We also have a global community of users who are enthusiastic about our software and our brand. A good culture fit at Laserfiche shares in that enthusiasm, embeds themselves in that community and is open and collaborative.

We strive to foster a culture that is innovative, dynamic and fun by listening to employees and to the industry. Culture is not static, so we are constantly looking at how we do things—the effectiveness of new employee onboarding; professional and personal development opportunities; work/life flexibility, and even how much our employees enjoy our lunch menus!

What roles or skills are you finding (or anticipate to be) the most difficult to fill? As you can imagine for a software company, we're always looking for software engineering talent—especially those with experience in AI, machine learning, analytics, security and technical product management. Thinking long-term, Laserfiche proactively partners with various organizations to address the tech skills gap and promote STEM education for the next generation entering the workforce. Since Laserfiche is headquartered in Long Beach, this includes my participation on the advisory board for the College of Engineering at California State University Long Beach as they launch their new minor in Cybersecurity Applications in 2018.

What's the best career advice you ever received? The best advice I received is from one of the senior global leaders at PwC who was also a mentor. He stressed the importance of investing time to develop high-performing teams. Without motivated and passionate people who believe in the mission, you cannot achieve your strategic initiatives. As leaders, we have a responsibility to not only set the vision, tone and direction for the organization, but we also need to focus on aligning our employees' talents and personal goals with the right roles—where they feel empowered, valued and fulfilled in their careers. We need to celebrate their success and encourage growth in developmental areas.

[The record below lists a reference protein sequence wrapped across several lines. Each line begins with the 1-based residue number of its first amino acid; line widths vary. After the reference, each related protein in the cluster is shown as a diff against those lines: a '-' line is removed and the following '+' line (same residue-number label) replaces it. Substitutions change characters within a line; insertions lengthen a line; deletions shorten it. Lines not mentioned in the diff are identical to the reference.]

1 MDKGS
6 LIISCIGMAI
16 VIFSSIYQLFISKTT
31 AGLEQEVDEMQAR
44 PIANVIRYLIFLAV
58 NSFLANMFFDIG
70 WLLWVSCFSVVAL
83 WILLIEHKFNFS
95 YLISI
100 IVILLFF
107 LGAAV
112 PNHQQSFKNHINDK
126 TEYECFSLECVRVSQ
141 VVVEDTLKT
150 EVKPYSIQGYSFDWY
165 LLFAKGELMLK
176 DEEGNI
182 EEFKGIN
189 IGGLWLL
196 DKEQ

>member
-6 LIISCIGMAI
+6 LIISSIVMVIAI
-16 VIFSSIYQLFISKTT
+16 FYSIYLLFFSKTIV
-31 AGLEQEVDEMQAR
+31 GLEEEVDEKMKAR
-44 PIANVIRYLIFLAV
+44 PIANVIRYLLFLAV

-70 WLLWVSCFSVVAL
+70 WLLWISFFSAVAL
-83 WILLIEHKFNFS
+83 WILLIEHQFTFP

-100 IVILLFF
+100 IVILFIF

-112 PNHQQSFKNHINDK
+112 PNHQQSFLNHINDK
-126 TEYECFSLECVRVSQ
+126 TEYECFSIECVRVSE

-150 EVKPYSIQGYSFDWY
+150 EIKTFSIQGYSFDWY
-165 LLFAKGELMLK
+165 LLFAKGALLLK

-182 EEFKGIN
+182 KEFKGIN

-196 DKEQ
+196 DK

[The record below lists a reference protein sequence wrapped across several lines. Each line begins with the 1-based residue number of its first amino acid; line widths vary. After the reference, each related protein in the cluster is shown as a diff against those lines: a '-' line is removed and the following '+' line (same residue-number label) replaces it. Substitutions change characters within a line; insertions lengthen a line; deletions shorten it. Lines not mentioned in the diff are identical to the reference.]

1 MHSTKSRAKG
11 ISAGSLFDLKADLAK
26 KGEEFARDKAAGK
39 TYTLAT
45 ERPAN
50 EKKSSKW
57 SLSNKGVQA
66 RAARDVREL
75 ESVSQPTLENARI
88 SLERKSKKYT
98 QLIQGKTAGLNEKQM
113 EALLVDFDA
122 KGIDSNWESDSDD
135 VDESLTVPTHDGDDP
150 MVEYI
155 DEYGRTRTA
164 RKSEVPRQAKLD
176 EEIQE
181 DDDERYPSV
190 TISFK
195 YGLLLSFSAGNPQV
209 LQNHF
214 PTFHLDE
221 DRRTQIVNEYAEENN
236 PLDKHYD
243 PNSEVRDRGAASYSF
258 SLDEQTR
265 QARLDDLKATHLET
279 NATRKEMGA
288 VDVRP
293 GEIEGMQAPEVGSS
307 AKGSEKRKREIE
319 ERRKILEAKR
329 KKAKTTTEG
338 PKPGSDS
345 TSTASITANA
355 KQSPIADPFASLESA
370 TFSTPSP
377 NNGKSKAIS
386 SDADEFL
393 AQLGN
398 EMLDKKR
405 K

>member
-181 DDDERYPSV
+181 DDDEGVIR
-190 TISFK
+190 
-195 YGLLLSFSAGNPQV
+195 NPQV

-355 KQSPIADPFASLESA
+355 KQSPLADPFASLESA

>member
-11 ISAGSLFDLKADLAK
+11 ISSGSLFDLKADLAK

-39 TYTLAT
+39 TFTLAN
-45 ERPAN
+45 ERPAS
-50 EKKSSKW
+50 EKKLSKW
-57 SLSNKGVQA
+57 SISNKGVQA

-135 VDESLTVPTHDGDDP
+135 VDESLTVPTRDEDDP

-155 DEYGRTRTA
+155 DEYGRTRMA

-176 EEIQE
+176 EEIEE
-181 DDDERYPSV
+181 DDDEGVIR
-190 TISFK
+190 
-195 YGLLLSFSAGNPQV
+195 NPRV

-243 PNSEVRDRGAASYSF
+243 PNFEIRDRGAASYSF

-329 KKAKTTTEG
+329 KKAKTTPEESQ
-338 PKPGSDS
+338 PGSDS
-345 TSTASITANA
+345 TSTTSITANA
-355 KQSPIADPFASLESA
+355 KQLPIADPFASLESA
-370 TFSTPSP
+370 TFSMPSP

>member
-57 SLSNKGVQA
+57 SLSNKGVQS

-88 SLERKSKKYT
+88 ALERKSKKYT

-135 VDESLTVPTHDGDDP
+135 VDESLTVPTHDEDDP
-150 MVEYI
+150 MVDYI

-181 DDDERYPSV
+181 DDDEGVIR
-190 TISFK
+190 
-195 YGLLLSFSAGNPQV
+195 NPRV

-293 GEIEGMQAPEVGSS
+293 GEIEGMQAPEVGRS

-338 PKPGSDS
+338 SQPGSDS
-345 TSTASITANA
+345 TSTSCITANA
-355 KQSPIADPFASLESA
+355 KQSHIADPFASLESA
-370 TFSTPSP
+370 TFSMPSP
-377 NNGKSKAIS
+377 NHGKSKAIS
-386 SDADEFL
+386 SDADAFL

Do you have a succession plan? If so, discuss the importance of and challenges with training up high-performing staff. You should always have a succession plan. The most important thing you can do as a leader is to give people opportunities to learn, grow and aspire to leadership roles. Everyone has different goals and priorities, however. When I was at PwC, I knew that not everyone wanted to be a director or partner. In industry, not everyone wants to be CISO or CIO.

When training high-performing staff, you have to give people "stretch opportunities" where they can achieve their goals without burning out or breaking down. Set the right tone to remove the fear of failure. When employees hit speed bumps along the way—and there will always be a few—encourage them to recover quickly. Remind them to fail fast, fail forward and learn from the experience.

What advice would you give to aspiring IT leaders? Aspiring IT leaders should have a seat at the table in making business decisions and influencing change that delivers lasting results. Yes, you should strive for quick wins, but make sure they are sustainable and truly help the business.

To be relevant, you need to learn the business and the industry. Since technology changes rapidly, create a culture where people are encouraged to always be learning. Don't wait for someone to come to you with a problem to solve. Proactively seek out ways for IT to be a catalyst for revenue growth, business innovation and positive change.

What has been your greatest career achievement? One significant career achievement was being part of the team that launched Laserfiche Cloud in 2015. It was an exciting milestone for our company. On a personal level, however, I feel very blessed to see people grow in their careers and get promoted at Laserfiche. At PwC, my favorite day was national Promotion Day and seeing my coachees' names on promotion placards throughout the office. One special highlight was having my LA engagement team win the PwC Chairman's Award and seeing team member photos featured on the big Panasonic screen in Times Square—that was a little surreal and a nice surprise.

Looking back with 20:20 hindsight, what would you have done differently? There's not much I would have done differently. I tell the young professionals I mentor through the Ascend Pan-Asian leadership organization to be fearless in taking appropriate risks—whether it's saying "yes" to an opportunity, pitching ideas proactively or starting a business.